Feb 1

We’ve asked conservation organisations around the world to nominate a species that they believe to be overlooked, underappreciated and unloved, and tell us why they think that they deserve a fair share of the limelight, this Valentine’s Day.

Each nominee’s story is featured on the Arkive blog with information on the species, what makes them so special, the conservation organisation that nominated them and how they are working to save them from extinction.

Click the ‘unloved species’ tag above to see all of the nominations and their blogs.

Once you have perused the blogs you can vote for your favourite to help get them into the top ten unloved species and get them the recognition that they truly deserve! Share your favourite with others using the #LoveSpecies hashtag on Twitter and Facebook and tell them why they should vote for them too. Voting closes on February 14th at 23:59 PST (07:59 GMT).

Join us and our conservation partners in celebrating and raising awareness for some of the world’s most unloved species this Valentine’s Day!

Species: Cownose ray

Nominated by: Shark Advocates International

Conservation status: The IUCN classifies the cownose ray as Near Threatened, and warns that the establishment of unregulated fisheries for this species “could be devastating.” A similar species found off Brazil has been seriously overfished and is now categorized as Endangered.

Why do you love it? The cownose ray is a true stand out in terms of high susceptibility to overfishing, inadequate protection, misperceptions, and potential to help related species. Without sound scientific basis, cownose rays have been used as scapegoats for all manner of ecological problems. For too long, people have been encouraged to hunt, eat, and deplete rather than appreciate and conserve this vulnerable species. On the other hand, few animals bring more joy to aquarium visitors than this seemingly smiley and friendly ray. At a time when rays are more threatened and less protected than sharks, the cownose ray could serve as an excellent and urgently needed ambassador for this remarkable group of fishes.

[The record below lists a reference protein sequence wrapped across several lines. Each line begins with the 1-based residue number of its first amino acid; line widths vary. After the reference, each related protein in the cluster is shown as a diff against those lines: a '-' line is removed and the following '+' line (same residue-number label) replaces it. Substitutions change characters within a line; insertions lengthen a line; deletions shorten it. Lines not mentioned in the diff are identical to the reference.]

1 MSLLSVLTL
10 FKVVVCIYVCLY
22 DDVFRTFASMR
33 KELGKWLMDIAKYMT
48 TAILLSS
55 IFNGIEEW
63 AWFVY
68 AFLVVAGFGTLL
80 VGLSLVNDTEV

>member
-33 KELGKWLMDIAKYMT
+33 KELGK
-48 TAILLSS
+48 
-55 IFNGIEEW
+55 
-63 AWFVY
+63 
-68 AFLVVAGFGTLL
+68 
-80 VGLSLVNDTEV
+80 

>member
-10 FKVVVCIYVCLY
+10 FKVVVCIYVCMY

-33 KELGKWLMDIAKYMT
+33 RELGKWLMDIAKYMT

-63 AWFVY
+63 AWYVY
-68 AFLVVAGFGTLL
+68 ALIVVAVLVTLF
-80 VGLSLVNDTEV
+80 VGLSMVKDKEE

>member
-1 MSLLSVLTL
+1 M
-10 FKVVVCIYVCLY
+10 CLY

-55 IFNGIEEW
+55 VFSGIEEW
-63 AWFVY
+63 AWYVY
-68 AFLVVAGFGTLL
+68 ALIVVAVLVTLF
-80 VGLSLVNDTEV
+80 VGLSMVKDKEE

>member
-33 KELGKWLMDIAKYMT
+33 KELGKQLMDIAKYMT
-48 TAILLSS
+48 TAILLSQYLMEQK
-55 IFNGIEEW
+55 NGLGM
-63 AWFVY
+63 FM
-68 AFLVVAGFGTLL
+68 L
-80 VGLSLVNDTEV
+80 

What are the threats to the cownose ray? Cownose rays are exceptionally susceptible to overexploitation largely because females produce very few young – usually just one pup per year after age seven. Among the most vulnerable of all sharks and rays, they are simply not biologically equipped to withstand heavy fishing. Despite this, cownose rays have long been persecuted based on a perception that they are a nuisance. In Central and South American parts of their range, there are few if any controls on the fisheries that take them. Even in the US, where catches of most sharks and rays are limited, cownose rays are completely unprotected in the face of increased recreational bow-hunting and commercial seafood marketing campaigns.

What are you doing to save it? Shark Advocates International has been working for several years to publicize the exceptional vulnerability of cownose rays, and elevate their conservation priority. We collaborate with leading scientists to promote research into the species’ biology and ecology, while actively urging fishery managers to set precautionary limits on catch and assess population status. Increased support from the public is critical to the conservation of this often-demonized species.

Find out more about Shark Advocates and their conservation work

Discover more ray and skate species on Arkive



  • Mary Finelli (February 3rd, 2016 at 6:25 pm):

    Shark Advocates International is to be applauded for its work to promote the status of cownose rays and of all of the other species for which they advocate.

    Please sign the petition to protect cownose rays from vicious and ecologically reckless killing contests:

  • Gail Ryan (February 11th, 2016 at 2:42 pm):

    Please save the cow nose Rays!!!!